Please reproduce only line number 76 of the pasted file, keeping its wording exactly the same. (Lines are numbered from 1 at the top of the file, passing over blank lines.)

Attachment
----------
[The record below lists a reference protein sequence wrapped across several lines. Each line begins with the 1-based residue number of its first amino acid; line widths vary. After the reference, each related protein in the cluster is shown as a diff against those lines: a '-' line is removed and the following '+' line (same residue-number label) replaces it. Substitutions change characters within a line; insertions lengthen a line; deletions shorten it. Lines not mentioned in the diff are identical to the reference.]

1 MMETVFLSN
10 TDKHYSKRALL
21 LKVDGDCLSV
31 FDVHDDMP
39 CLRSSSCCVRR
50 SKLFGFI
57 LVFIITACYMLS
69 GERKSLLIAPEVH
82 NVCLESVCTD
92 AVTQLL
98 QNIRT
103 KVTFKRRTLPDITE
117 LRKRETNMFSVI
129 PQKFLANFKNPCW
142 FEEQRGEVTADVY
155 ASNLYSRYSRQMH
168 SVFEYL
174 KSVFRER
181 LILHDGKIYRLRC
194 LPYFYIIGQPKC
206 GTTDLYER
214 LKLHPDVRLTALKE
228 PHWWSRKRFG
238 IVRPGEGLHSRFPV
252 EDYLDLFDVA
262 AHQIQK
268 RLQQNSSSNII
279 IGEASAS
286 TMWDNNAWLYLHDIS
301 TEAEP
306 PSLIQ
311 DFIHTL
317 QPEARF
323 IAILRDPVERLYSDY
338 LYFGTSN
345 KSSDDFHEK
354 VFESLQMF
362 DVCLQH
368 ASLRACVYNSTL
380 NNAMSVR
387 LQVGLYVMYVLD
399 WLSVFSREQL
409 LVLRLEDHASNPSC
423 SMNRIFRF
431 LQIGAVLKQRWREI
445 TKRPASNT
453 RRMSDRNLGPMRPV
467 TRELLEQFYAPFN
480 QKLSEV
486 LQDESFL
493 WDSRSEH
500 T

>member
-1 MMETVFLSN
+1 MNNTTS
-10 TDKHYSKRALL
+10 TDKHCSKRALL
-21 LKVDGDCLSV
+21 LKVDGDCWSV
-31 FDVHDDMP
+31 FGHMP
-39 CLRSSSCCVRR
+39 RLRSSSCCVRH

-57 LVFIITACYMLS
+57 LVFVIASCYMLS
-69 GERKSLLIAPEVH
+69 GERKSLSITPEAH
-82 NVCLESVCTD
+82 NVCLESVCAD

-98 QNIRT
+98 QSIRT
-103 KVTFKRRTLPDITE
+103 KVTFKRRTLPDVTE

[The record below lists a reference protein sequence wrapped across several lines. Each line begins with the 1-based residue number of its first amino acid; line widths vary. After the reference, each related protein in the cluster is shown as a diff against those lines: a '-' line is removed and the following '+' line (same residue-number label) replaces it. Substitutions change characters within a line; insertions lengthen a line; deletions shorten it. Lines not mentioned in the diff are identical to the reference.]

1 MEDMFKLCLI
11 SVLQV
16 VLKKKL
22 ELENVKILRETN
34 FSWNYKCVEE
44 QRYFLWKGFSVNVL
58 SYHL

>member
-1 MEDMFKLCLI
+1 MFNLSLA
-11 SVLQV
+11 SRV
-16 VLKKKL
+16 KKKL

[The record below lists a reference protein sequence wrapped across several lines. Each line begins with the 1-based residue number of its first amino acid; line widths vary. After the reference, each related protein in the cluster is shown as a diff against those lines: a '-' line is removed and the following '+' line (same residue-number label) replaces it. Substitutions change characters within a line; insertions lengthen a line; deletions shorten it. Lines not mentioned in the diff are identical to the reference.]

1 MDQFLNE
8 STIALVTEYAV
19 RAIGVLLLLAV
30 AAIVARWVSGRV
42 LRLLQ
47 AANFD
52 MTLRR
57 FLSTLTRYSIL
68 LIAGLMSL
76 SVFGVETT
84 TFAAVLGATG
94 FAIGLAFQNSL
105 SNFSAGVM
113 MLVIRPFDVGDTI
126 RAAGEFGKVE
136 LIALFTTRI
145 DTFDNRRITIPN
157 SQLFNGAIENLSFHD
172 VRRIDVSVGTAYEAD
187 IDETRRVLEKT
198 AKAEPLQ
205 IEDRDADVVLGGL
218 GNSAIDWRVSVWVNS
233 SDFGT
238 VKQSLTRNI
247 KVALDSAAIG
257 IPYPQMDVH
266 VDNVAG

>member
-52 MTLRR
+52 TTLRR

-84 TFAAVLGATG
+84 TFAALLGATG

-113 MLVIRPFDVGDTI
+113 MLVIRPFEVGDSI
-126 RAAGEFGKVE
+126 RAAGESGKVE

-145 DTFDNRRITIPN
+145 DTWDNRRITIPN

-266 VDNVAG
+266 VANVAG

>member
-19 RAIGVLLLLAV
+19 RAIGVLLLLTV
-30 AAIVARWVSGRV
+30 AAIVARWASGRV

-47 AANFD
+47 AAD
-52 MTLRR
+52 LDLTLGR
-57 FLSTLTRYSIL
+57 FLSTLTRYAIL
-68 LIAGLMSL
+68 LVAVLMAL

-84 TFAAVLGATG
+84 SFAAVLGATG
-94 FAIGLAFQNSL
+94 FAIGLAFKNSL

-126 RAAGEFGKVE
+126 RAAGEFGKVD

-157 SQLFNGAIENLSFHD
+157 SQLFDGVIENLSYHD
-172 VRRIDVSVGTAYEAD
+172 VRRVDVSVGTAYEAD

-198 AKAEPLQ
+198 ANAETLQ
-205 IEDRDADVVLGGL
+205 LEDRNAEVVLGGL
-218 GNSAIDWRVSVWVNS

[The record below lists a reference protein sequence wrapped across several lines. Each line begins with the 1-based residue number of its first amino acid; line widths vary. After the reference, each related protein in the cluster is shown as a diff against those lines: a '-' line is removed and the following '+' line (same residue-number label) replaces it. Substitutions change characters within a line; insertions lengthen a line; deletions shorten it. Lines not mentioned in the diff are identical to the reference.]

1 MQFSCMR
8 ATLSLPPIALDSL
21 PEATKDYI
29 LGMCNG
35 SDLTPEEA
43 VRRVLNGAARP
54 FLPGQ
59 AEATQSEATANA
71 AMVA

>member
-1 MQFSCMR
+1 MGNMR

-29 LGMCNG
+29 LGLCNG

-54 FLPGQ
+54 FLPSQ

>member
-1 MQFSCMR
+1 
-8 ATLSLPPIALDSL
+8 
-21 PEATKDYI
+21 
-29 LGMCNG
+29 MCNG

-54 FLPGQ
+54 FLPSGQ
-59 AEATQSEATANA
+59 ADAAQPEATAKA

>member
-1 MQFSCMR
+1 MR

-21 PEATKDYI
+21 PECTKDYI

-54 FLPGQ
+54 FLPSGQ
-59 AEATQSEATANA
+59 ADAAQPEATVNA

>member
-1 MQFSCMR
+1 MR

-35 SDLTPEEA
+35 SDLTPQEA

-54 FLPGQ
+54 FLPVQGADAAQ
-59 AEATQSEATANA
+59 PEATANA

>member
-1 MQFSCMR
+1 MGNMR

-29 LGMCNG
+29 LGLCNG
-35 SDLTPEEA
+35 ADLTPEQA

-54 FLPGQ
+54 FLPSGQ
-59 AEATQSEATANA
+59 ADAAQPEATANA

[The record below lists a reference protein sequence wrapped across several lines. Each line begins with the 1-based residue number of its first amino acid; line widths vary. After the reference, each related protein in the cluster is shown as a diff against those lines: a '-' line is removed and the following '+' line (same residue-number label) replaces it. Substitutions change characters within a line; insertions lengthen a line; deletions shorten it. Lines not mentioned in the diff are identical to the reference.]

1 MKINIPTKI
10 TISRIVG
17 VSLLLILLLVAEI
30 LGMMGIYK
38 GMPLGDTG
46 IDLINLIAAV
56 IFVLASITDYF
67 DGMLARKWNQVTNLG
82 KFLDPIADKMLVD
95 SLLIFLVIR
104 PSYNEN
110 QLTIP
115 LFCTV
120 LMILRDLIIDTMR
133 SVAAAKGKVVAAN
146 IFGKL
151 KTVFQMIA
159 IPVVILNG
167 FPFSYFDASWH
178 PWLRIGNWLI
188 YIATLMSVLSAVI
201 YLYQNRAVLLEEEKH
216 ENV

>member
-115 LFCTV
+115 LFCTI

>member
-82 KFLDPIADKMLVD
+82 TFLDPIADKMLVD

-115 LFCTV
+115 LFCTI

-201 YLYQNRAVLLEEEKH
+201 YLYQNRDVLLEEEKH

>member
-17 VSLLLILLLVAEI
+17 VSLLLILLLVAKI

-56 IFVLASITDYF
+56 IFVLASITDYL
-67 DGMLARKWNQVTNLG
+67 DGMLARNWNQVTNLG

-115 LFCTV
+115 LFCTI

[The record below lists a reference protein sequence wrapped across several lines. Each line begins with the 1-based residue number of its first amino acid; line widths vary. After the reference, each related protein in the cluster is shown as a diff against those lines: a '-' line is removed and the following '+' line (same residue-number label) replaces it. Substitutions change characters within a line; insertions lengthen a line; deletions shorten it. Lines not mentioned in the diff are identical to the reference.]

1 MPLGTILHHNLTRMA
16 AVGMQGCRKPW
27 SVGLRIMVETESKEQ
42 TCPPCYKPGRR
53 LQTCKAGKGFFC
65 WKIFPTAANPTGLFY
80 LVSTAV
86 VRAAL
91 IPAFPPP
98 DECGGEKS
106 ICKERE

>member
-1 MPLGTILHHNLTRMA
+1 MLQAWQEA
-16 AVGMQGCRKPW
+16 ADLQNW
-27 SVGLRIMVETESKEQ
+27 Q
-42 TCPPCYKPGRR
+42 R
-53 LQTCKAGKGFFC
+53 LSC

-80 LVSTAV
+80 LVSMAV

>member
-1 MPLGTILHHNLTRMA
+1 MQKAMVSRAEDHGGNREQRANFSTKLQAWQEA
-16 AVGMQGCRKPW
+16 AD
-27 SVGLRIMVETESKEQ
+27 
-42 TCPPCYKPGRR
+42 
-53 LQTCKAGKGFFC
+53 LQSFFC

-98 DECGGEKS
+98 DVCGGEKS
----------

1 MEDMFKLCLI